• Once you’ve seen the movie, you will never again doubt that Planned Parenthood is selling abortion, not promoting women’s health. 

  • Planned Parenthood’s massive efforts to stifle and block Unplanned only make sense if it truly reveals secrets that America’s premier abortion provider doesn’t want exposed.

  • There is nothing “pro-woman” about excoriating a female whistle-blower who left her career to go up against an extremely powerful organization with vast political clout.

  • There is no reason to doubt the veracity of Abby Johnson’s story once you learn that despite the financial resources behind Planned Parenthood, its attempt to stifle her legally failed miserably.

Here’s the quandary Planned Parenthood faces. This little film has received widespread media attention precisely because of its strong-arm efforts to keep Abby’s story out of the public consciousness. Planned Parenthood claims the movie’s depictions of abortion are inaccurate, but they can’t be. The man who plays the abortion doctor is a former abortionist who offers public tutorials to show exactly how abortions are carried out. He knows how they are done and certainly would never have allowed himself to be tied to fake propaganda. In fact, hubris is what turned Abby into a pro-life activist. She intended to leave her clinic and go peacefully into obscurity, but PP’s lawsuit (depicted in the film) pushed her into the fray.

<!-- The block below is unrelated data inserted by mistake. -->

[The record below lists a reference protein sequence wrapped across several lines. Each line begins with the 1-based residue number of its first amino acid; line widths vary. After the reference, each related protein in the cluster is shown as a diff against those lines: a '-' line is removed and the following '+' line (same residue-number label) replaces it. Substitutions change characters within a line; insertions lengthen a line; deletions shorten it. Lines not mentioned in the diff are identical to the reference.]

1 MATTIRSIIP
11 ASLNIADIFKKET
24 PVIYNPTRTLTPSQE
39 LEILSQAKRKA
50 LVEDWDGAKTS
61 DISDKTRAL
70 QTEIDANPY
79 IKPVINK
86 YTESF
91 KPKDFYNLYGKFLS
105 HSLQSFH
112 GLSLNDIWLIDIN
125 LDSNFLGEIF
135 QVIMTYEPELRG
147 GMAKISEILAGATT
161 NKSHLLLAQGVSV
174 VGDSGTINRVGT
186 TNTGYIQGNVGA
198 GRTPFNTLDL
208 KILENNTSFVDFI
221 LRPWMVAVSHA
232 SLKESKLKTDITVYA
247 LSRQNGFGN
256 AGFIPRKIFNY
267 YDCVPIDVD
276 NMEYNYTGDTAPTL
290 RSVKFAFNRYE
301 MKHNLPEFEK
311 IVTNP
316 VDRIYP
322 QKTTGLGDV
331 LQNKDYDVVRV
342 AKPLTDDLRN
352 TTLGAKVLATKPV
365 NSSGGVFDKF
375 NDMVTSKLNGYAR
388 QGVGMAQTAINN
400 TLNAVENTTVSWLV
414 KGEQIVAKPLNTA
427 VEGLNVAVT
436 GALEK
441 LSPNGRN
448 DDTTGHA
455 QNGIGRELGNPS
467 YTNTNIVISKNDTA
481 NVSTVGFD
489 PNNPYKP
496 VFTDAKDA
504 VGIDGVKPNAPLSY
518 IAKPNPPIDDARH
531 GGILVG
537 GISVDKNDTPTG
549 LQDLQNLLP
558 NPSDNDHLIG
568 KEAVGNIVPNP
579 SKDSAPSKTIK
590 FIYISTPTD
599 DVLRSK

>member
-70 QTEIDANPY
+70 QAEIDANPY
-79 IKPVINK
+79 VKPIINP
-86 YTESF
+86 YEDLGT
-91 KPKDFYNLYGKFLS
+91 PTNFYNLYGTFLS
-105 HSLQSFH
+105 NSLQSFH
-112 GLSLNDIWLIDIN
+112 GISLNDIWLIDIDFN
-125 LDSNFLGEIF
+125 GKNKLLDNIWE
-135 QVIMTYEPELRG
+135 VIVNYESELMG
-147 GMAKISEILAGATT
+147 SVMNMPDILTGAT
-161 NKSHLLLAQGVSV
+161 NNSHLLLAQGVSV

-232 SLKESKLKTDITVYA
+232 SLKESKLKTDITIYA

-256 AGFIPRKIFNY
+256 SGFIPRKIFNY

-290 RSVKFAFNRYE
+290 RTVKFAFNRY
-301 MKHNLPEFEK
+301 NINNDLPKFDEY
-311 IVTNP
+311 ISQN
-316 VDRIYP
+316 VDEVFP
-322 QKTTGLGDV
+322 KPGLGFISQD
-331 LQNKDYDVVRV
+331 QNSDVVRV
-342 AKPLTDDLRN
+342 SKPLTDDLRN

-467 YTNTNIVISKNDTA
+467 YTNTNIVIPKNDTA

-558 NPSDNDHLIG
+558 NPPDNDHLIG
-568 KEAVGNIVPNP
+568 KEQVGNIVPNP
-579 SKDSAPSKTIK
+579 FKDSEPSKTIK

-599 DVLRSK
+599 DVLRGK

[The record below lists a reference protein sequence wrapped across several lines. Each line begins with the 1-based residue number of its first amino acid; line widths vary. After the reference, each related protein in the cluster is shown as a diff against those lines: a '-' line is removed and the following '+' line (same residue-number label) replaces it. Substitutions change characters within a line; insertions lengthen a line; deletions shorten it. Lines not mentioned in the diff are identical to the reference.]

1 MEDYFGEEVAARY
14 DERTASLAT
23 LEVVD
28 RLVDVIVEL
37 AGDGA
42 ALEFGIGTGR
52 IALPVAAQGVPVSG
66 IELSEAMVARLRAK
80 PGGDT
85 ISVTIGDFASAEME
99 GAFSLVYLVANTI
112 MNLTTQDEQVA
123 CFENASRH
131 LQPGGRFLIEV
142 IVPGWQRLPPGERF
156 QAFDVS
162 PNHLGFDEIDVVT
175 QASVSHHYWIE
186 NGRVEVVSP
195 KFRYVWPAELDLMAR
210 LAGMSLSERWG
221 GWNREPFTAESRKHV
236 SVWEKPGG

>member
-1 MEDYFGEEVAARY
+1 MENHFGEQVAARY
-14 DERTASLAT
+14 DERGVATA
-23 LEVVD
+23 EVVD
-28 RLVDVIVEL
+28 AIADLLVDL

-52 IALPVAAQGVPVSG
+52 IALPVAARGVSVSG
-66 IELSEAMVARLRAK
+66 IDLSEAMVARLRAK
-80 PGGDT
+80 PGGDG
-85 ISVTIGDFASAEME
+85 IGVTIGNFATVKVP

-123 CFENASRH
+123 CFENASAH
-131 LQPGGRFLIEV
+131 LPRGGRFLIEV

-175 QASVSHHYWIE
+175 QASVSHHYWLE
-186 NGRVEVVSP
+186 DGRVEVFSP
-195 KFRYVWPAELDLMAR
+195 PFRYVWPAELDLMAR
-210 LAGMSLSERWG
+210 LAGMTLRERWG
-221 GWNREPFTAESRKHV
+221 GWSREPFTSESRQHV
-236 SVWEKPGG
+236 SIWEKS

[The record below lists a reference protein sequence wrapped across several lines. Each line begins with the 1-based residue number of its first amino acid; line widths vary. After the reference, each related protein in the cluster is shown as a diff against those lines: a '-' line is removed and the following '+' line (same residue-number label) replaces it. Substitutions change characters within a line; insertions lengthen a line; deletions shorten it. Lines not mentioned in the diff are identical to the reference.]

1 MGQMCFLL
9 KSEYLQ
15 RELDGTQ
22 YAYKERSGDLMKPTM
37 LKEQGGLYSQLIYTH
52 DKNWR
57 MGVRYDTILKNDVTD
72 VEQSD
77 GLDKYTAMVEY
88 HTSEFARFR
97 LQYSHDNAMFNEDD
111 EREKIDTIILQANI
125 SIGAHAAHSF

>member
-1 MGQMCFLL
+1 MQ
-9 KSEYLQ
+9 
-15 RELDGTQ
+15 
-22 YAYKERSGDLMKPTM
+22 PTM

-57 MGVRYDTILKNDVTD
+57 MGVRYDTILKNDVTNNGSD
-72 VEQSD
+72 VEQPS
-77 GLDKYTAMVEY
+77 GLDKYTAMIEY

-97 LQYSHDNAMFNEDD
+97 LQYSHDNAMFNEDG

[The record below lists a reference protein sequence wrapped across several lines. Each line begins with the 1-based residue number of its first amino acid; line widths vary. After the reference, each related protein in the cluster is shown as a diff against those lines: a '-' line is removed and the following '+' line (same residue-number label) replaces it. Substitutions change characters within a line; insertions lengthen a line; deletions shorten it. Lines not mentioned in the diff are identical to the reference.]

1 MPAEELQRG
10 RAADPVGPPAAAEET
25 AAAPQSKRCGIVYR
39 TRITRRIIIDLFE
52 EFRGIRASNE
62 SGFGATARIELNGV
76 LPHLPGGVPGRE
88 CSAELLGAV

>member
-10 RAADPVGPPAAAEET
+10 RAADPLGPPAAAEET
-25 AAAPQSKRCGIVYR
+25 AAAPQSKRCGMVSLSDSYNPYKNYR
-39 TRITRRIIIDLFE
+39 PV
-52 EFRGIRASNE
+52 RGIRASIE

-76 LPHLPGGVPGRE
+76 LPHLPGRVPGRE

To my mind, if a journalist had real doubts about the veracity of Unplanned, he would seek information directly from the source. Planned Parenthood does thousands of abortions every day. Who better to debunk any inaccuracies that may have shown up in the film? On the other hand, if the movie’s graphic photos are indeed accurate, I expect I would try to discredit and silence my opponents using the very strategies we have seen PP employ. 

Coren bemoans the fact that as a pro-abortionist he has lost a number of writing opportunities. Imagine that! A man who has reversed his positions on pretty much every social issue is no longer being hired by those who employed the former version of himself. On the other hand, by changing his positions on Christianity and social issues Coren has opened up for himself a vast array of employment options. If you need proof, just note that the man who now writes for Toronto’s flagship newspaper could only write for the tabloids when he was a conservative pro-lifer. It strikes me as tone-deaf for him to embrace his victimhood while reviewing a movie of a woman who made herself unemployable out of principle.

Coren’s misrepresentation of pro-lifers was bad enough, but his most offensive remark by far came when he mocked the pain a fetus feels during an abortion by comparing it to the “pain” he felt by being forced to sit through the film. Such callousness reveals an attitude of contempt for the unborn beyond comprehension. That an editor would let him get away with such crudities is beyond insensitive. I cannot fathom what the current faith of Michael Coren is, but I know I want nothing to do with it.